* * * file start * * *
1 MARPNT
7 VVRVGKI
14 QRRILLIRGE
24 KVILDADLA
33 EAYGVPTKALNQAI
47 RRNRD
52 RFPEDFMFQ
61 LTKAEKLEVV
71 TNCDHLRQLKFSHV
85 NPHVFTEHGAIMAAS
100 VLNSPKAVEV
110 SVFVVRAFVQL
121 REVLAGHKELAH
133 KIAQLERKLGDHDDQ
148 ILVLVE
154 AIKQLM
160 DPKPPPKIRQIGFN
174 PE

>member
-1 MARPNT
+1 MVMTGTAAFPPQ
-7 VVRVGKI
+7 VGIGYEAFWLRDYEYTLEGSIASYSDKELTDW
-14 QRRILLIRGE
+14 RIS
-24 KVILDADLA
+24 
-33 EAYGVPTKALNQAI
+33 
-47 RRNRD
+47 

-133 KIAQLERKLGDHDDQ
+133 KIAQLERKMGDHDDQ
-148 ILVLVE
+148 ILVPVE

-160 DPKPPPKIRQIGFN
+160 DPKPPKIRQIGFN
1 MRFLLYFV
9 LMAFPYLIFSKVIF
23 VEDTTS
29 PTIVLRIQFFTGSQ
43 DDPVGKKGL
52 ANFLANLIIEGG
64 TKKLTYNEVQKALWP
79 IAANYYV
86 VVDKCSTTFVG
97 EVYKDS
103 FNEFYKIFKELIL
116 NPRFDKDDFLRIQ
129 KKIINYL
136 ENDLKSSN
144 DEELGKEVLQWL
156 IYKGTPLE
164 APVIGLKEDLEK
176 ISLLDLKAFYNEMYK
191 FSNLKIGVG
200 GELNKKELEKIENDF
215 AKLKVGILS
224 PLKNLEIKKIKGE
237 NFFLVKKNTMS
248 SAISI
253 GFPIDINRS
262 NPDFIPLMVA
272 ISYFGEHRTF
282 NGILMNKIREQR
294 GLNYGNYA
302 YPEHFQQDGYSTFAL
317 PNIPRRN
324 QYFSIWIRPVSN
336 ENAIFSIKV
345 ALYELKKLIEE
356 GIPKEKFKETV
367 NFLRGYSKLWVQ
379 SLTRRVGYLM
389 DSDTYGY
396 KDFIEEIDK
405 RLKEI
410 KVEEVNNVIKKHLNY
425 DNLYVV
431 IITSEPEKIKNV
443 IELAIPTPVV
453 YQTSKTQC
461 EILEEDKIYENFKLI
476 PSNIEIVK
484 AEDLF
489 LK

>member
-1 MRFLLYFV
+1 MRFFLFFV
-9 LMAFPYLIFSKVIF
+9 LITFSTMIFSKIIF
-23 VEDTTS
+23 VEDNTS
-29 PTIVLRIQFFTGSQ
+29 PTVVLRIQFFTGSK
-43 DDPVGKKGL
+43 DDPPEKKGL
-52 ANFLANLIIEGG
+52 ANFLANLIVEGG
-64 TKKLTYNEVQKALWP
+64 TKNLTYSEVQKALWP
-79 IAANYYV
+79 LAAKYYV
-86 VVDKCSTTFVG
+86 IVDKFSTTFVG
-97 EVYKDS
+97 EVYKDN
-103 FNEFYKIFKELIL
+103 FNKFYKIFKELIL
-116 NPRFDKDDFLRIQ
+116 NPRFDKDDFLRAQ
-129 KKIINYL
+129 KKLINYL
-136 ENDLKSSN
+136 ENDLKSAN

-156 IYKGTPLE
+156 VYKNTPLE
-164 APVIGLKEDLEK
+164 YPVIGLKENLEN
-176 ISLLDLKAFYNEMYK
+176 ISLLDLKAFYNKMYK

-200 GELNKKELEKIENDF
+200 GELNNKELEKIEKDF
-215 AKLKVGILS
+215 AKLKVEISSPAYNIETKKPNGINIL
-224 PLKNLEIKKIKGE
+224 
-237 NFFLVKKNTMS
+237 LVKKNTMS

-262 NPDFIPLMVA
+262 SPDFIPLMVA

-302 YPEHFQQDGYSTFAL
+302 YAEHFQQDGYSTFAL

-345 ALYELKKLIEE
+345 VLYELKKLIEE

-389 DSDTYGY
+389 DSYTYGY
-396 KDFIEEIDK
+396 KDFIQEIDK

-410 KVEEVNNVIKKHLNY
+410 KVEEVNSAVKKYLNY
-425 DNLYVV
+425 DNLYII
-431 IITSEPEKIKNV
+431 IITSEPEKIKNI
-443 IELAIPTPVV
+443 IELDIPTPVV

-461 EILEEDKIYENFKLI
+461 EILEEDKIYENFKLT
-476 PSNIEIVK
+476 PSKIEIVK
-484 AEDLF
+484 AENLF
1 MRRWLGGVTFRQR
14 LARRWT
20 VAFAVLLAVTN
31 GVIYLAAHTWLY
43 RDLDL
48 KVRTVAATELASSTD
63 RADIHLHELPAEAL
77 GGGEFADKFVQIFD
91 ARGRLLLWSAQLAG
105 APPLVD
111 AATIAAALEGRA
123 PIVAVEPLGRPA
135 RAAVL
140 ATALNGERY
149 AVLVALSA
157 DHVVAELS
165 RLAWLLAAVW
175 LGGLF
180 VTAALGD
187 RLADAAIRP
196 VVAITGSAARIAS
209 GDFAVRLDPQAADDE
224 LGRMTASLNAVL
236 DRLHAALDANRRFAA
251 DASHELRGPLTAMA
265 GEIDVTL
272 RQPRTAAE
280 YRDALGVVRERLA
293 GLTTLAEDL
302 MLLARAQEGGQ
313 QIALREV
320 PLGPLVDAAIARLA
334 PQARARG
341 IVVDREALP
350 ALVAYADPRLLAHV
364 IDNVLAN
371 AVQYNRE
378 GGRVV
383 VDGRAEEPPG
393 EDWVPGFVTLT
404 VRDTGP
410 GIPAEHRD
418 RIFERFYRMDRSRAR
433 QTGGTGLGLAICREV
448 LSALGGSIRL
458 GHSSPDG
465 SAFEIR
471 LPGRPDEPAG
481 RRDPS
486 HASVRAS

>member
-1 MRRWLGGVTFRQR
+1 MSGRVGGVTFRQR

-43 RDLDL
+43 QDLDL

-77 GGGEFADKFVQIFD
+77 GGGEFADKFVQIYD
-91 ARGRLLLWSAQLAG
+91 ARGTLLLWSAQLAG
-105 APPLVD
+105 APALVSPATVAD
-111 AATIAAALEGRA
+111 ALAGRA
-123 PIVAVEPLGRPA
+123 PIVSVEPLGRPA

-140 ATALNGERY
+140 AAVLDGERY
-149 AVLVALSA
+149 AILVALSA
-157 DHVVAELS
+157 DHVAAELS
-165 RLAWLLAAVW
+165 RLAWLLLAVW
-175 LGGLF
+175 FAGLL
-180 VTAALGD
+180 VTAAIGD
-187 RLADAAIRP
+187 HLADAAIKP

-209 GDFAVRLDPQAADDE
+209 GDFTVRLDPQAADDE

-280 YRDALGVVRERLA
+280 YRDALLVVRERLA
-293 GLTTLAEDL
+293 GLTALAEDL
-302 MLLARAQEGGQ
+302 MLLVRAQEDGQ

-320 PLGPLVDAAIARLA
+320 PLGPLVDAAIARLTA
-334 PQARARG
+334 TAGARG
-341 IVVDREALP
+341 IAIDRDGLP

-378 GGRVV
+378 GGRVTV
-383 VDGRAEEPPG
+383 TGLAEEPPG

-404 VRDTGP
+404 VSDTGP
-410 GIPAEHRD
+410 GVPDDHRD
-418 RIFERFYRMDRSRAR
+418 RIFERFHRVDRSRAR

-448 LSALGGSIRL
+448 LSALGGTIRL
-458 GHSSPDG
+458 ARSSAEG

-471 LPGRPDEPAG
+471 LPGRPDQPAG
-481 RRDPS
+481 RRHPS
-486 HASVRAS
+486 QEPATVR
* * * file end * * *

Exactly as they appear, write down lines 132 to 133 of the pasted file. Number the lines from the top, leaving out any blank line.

-302 YPEHFQQDGYSTFAL
+302 YAEHFQQDGYSTFAL